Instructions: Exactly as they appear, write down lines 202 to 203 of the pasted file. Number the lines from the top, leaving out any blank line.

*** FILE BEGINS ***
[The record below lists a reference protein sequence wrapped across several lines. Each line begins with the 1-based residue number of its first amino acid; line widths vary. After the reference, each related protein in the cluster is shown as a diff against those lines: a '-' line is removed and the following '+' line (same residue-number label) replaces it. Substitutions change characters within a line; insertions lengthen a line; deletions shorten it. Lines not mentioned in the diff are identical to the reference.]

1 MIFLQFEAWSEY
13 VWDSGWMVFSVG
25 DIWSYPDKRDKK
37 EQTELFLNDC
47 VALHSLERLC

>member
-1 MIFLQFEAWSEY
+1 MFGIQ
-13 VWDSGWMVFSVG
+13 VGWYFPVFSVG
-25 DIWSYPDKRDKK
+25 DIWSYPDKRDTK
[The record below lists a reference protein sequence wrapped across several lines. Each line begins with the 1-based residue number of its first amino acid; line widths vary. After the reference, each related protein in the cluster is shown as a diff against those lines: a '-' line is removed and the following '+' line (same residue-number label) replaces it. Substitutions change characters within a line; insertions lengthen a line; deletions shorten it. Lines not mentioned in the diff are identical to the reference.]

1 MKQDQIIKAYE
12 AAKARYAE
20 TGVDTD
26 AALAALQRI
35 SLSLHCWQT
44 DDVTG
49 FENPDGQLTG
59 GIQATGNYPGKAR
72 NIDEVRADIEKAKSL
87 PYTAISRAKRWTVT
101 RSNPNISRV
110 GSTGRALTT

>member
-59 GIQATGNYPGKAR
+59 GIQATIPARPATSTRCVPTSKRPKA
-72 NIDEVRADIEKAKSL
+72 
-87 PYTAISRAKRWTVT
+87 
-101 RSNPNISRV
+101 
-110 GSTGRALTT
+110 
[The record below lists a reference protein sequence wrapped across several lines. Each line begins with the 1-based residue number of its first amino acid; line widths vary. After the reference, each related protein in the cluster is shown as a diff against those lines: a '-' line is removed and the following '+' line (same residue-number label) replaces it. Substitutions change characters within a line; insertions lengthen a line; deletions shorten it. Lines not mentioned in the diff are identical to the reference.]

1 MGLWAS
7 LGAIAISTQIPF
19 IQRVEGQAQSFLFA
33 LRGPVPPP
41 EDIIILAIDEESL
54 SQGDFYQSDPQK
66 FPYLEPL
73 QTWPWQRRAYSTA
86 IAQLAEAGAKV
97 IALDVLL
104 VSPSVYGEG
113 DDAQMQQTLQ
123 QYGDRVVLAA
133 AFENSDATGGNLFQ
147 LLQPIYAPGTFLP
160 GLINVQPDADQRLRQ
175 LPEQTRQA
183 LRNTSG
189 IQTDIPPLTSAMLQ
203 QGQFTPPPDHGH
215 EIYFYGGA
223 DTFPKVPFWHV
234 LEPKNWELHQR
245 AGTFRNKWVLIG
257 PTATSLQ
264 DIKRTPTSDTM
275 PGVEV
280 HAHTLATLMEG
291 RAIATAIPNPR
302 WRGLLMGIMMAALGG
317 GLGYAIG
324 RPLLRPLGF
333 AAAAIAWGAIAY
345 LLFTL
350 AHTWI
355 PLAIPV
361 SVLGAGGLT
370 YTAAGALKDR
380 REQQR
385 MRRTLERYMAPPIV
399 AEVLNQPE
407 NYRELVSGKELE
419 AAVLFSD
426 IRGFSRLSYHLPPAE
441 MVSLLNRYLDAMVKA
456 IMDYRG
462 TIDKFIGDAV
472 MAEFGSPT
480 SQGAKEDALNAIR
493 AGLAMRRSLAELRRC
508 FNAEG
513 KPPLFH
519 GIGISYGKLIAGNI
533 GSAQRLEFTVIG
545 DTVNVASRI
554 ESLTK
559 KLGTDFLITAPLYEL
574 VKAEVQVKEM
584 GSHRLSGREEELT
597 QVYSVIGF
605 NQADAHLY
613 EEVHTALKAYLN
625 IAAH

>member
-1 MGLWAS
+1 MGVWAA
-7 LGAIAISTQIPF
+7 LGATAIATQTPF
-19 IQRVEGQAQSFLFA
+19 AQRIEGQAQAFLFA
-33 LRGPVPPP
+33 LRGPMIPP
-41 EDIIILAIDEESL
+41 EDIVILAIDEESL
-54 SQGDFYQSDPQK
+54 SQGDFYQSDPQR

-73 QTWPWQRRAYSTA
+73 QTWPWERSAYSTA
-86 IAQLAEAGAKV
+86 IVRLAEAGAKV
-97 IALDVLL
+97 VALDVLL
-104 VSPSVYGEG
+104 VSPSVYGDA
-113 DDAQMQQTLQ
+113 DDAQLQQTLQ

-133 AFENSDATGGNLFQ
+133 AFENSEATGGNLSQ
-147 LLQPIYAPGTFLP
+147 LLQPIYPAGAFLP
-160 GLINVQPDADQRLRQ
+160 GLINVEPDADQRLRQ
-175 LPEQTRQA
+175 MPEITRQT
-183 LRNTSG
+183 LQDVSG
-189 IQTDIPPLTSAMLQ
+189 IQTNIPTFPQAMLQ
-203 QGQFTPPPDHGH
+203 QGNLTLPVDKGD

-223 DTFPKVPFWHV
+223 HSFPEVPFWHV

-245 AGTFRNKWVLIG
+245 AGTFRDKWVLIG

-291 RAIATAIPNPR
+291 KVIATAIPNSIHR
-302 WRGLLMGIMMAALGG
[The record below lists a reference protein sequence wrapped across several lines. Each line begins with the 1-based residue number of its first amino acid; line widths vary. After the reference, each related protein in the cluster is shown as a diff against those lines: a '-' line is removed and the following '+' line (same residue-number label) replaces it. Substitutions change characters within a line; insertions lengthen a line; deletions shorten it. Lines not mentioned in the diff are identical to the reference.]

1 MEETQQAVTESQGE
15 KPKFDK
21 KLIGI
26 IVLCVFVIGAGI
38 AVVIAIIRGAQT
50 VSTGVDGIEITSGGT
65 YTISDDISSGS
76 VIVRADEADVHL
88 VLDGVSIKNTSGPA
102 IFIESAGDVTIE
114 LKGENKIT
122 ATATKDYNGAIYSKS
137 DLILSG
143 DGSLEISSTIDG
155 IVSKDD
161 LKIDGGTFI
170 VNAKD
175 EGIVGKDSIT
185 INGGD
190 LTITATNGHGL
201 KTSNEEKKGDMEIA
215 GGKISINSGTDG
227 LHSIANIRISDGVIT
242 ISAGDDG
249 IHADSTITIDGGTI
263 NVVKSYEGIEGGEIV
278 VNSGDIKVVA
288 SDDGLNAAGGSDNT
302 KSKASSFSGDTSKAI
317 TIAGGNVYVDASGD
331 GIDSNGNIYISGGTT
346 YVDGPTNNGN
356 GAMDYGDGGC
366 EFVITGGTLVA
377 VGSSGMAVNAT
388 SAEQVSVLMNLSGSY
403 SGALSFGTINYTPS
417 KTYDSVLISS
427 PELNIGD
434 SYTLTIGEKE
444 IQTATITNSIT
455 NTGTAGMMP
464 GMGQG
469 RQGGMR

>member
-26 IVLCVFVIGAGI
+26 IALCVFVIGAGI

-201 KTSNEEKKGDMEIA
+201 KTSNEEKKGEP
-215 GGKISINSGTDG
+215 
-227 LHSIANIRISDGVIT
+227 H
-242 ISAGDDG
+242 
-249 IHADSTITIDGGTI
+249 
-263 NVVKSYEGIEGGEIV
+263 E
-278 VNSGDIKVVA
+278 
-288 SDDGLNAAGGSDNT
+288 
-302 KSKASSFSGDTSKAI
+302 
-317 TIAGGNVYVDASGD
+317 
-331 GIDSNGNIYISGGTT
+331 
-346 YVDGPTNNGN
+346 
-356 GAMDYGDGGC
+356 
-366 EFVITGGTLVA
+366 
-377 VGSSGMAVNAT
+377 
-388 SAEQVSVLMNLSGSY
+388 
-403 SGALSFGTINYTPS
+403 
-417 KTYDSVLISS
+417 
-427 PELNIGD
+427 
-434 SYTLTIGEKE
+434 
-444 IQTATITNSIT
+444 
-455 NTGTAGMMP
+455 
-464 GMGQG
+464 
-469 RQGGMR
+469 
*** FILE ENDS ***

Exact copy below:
-249 IHADSTITIDGGTI
+249 